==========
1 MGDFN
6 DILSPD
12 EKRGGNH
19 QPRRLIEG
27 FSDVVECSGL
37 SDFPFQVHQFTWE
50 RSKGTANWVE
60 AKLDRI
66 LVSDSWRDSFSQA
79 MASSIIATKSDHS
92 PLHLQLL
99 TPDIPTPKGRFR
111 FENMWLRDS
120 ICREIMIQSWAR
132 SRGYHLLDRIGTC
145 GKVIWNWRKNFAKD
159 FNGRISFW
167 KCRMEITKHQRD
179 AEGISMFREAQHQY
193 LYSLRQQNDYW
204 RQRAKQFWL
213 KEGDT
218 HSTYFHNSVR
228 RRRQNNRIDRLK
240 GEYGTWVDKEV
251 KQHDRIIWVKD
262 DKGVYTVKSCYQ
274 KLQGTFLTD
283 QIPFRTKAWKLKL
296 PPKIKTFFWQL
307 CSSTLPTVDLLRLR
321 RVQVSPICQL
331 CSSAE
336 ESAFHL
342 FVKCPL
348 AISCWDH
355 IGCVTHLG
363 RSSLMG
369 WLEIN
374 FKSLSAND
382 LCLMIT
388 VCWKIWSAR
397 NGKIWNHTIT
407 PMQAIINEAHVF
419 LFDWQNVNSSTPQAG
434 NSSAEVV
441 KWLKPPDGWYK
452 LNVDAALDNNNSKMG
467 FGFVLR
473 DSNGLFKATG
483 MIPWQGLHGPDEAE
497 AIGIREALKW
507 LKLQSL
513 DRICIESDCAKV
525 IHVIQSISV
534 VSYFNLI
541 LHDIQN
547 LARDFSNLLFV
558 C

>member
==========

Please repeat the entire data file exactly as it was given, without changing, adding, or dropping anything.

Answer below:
1 MGDFN
6 DILSPD
12 EKRGGNH
19 QPRRLIEG
27 FSDVVECSGL
37 SDFPFQVHQFTWE
50 RSKGTANWVE
60 AKLDRI
66 LVSDSWRDSFSQA
79 MASSIIATKSDHS
92 PLHLQLL
99 TPDIPTPKGRFR
111 FENMWLRDS
120 ICREIMIQSWAR
132 SRGYHLLDRIGTC
145 GKVIWNWRKNFAKD
159 FNGRISFW
167 KCRMEITKHQRD
179 AEGISMFREAQHQY
193 LYSLRQQNDYW
204 RQRAKQFWL
213 KEGDT
218 HSTYFHNSVR
228 RRRQNNRIDRLK
240 GEYGTWVDKEV
251 KQHDRIIWVKD
262 DKGVYTVKSCYQ
274 KLQGTFLTD
283 QIPFRTKAWKLKL
296 PPKIKTFFWQL
307 CSSTLPTVDLLRLR
321 RVQVSPICQL
331 CSSAE
336 ESAFHL
342 FVKCPL
348 AISCWDH
355 IGCVTHLG
363 RSSLMG
369 WLEIN
374 FKSLSAND
382 LCLMIT
388 VCWKIWSAR
397 NGKIWNHTIT
407 PMQAIINEAHVF
419 LFDWQNVNSSTPQAG
434 NSSAEVV
441 KWLKPPDGWYK
452 LNVDAALDNNNSKMG
467 FGFVLR
473 DSNGLFKATG
483 MIPWQGLHGPDEAE
497 AIGIREALKW
507 LKLQSL
513 DRICIESDCAKV
525 IHVIQSISV
534 VSYFNLI
541 LHDIQN
547 LARDFSNLLFV
558 C

>member